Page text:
United States President Joe Biden says clear progress has been made in the fight against consumer-level inflation, but more work is necessary. Photo by Chris Kleponis/UPI | License Photo
March 31 (UPI) -- The latest data on inflation in the U.S. economy shows obvious progress, though there's more work yet to do, President Joe Biden said Friday.
Personal consumption expenditures, a reflection of the amount of money consumers are spending on goods and services, increased by just 0.2% from January to February, the last full month for which data are available.
Stripping out volatile items like food and energy, data show consumer-level inflation dropped from a 0.5% increase from December to January to 0.3% over the period to February.
Biden said Friday that data show that clear progress has been made in the fight against inflation, with the U.S. Federal Reserve increasing its lending rates to slow the economy at a time when banking failures prompted concerns about a meltdown in the global financial sector.
Lending, takeovers and assurances that this is not a repeat of the Great Recession have helped soothe broader market nerves. But more work may be necessary.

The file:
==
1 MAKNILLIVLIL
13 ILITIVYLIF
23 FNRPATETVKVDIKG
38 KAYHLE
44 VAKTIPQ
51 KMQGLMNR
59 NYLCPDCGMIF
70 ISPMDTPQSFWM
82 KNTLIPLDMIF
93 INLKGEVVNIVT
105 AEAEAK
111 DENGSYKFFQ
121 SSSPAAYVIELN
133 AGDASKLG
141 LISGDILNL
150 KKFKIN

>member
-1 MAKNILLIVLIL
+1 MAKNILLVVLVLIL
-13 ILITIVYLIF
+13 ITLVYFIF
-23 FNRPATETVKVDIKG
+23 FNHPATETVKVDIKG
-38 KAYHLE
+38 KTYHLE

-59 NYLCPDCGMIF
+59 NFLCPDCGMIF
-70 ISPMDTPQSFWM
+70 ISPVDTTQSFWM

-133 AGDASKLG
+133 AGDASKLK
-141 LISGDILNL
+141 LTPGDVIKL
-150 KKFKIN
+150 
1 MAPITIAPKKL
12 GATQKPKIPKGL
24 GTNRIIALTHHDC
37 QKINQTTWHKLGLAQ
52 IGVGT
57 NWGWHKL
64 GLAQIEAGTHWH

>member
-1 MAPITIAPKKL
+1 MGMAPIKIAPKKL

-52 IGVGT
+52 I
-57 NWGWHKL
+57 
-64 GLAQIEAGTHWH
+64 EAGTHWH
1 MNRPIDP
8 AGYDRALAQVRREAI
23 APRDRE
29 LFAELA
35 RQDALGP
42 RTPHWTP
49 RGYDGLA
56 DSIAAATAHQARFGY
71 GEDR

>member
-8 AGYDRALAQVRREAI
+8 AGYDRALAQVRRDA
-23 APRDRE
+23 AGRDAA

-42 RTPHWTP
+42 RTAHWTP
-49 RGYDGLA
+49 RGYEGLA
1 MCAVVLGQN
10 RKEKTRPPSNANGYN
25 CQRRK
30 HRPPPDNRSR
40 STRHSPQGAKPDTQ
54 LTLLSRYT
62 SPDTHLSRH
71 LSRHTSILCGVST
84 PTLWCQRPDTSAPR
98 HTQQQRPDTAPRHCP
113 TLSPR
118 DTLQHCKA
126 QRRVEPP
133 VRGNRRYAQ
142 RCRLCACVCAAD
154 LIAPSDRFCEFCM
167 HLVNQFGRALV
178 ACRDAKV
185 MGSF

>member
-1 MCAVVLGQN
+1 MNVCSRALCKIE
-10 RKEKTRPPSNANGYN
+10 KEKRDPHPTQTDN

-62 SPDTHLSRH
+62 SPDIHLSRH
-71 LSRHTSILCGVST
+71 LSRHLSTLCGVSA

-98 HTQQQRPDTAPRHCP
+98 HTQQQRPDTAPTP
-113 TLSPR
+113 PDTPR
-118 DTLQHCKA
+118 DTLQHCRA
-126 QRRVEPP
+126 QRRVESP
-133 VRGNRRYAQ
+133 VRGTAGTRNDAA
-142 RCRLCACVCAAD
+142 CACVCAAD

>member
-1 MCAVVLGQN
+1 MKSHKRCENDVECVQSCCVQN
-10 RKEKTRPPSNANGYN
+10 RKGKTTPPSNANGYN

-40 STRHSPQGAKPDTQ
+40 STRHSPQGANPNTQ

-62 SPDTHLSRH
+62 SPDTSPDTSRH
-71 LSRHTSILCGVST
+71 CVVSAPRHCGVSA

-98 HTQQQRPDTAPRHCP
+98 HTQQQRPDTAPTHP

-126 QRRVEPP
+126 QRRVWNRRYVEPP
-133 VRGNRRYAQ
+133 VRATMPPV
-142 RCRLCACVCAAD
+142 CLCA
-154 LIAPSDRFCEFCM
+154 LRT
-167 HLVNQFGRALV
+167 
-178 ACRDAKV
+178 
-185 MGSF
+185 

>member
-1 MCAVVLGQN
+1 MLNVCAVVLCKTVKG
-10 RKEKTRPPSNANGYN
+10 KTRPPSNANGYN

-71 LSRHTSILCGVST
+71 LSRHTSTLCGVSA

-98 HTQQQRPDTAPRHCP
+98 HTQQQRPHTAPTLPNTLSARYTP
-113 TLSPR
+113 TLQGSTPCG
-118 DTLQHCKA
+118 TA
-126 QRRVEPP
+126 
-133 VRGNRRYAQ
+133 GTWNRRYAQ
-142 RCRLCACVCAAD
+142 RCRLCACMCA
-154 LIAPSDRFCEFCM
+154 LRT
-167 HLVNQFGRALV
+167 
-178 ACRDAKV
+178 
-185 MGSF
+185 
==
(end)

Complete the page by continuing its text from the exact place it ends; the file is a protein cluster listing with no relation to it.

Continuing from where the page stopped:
"The fight against inflation isn't over, and every day my administration is working to give families more breathing room," he said.
Biden added that he was working to lower the cost of prescription drugs for seniors, many of which lived on fixed incomes. Inflation for the price of food, he added, was the lowest in years.
Data Friday show that food prices actually increased by 0.2%, but that's lower than in the past. Energy prices, meanwhile, declined by 0.4% from January to February, though most commodity prices ended the month higher than February levels.
On Thursday, the Commerce Department reported that real GDP increased annually by 2.6% during the fourth quarter, a downward revision from the 2.7% forecast last month.
Private investments and consumer spending drove the bulk of the momentum during the three-month period ending in December. A downturn in consumer spending was largely a reflection of order for durable goods -- like refrigerators and jewelry -- that require long-term and heavy investments.
The Atlanta Fed's GDPNow forecast points to an expansion of 3.2% for the first quarter of 2023, however.
Markets were upbeat on the latest U.S. data. The Dow was up 0.64% and the S&P was up 0.78% as of 12:30 p.m. EDT. The tech-heavy NASDAQ was up 1%, or 121 points.